Not so long ago a friend of mine spotted a group buying deal for a truffle making class at the Adelaide Chocolate School. It worked out at half price and seemed like a fun way to spend an afternoon so why not? We bought the deal and booked ourselves in straight away (see my top five hints for group buying restaurant deals). The booking process (which my mate did, not me!) seemed a bit long winded, as you had to reserve online and then wait for confirmation of your chosen date/time – so it might not be ideal for anyone with a very restricted schedule.
Fortunately, we got our desired date/time and so we headed along last Sunday afternoon to see what it was all about. While I’m happy and confident making ganache, I have never actually made truffles so I was really interested to have the experience and (to a certain extent) have my hand held through it.
The class is 2 hours long and it does absolutely start on time! We arrived very early so we went for a coffee, which meant we walked through the door of the chocolate school bang on 1pm (maybe a minute after!) and things had just started and we were the last ones there. Be early!
There was a bit of introduction before we moved on to choosing our chocolate and starting on our ganache. We had a choice of white, milk or dark chocolate (I chose dark) and we each got 300g of chocolate and a funky little bench top electric bain-marie. I normally melt chocolate in the microwave so going back to the bain-marie method was a bit sloooow for impatient me but it was really interesting to learn that you can use anything which has an element to melt your chocolate. Our elements were set at 80°C (I don’t think they got quite that high) and the instructor said that if, for example, you had an electric fry pan you could heat to a low temperature you could use that. No water required – just place your chocolate in a metal dish on the element.
We melted our 300g of chocolate with ⅓ cup of cream (we used full fat UHT cream). Being dark chocolate mine took ages to melt and I would have liked a bit more time at this stage of proceedings.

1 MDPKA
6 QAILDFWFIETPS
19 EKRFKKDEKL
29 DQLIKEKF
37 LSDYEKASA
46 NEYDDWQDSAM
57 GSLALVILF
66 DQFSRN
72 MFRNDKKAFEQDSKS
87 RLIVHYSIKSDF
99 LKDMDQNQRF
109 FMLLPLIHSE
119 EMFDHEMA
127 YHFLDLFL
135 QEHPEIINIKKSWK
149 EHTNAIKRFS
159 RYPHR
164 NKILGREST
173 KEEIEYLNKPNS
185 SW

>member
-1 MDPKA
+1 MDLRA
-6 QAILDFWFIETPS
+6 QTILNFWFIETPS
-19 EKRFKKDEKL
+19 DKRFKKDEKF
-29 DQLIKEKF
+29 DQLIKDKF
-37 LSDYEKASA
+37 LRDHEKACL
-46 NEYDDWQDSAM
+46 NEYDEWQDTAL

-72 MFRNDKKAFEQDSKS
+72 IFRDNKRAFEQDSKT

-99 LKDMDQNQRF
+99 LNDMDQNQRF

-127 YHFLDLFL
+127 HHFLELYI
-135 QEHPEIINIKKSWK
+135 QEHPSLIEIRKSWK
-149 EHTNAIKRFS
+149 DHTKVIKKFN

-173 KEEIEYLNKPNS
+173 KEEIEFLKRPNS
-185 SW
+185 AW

Once the chocolate and cream was smooth, we divided it in to two batches and flavoured each. I chose rose and coffee as my flavourings. We used flavouring essences which I wasn’t such a fan of. The flavour wasn’t quite as true or intense as I would like but I do understand that essences are a great way of imparting flavour without having to mess with proportions. A few drops of coffee essence is a much easier way of doing things, than using actual coffee and ensuring you reduce the amount of cream appropriately. This makes it extremely versatile and easy in a class situation but not a way I’d be flavouring my own truffles in the future.
Flavourings added and adjusted, we poured the ganache onto baking paper and popped it into the fridge to firm up. This is another step where I’d have liked a little more time, as when we came to work our ganache, mine was still quite soft, which made it quite sticky. Nonetheless, the ganache was easy to work with and it was simple to break it up and roll it into little balls. We then did two layers of chocolate covering. This was the messy part and fortunately we had plenty of latex gloves to hand. Rather than dipping the truffles, we spooned melted chocolate onto a gloved hand and then rolled the truffle lightly and quickly to coat it. I’m really glad I had a first go at doing this in class. At home I would never have worn gloves (which would have been a mistake!) and you do actually need to use quite a lot of chocolate. Because my truffles were slightly rough from being a bit warm when I rolled them, being parsimonious with the chocolate meant I ended up with slightly spiky truffles! Next time, I’ll make sure to load up!
Two coats of chocolate and then on to decoration. As I am not a pretty-pretty-let’s-decorate-everything kind of person I went for immensely stylish drizzles of white and dark chocolate on my rose and coffee truffles respectively. Loads of people in the class did much more creative and painstaking decoration than I will ever manage!
After decorating you need to leave the chocolates to dry before bagging them up (or, better yet, bring a hard container from home and you can store them neatly in one layer and preserve your decoration) and then the class was over.
I thought that for $35 the class was great fun and good value for money but I don’t think I’d have felt the same way had it cost me $80 (current website price). I wasn’t madly in love with my chocolates (hasn’t stopped me eating them, mind!) – and I personally would use couverture chocolate (in class we used compound chocolate which just doesn’t taste as good). An excellent tip was that even if you use couverture chocolate for your ganache, if you’re not tempering it, use compound chocolate for the dipping stages to ensure a glossy finish.
What the class has done is given me is the much needed kick to ensure that I actually have a go at making my own truffles in future. I will definitely invest in the latex gloves and ensure I’m generous with the dipping chocolate. The question of flavourings is going to give me a lot of room for experimentation but I’m reasonably sure I’ll be able to put in place plenty of quality control measures …
Adelaide Chocolate School
48 Melbourne Street
North Adelaide SA 5006
(08) 7120 2664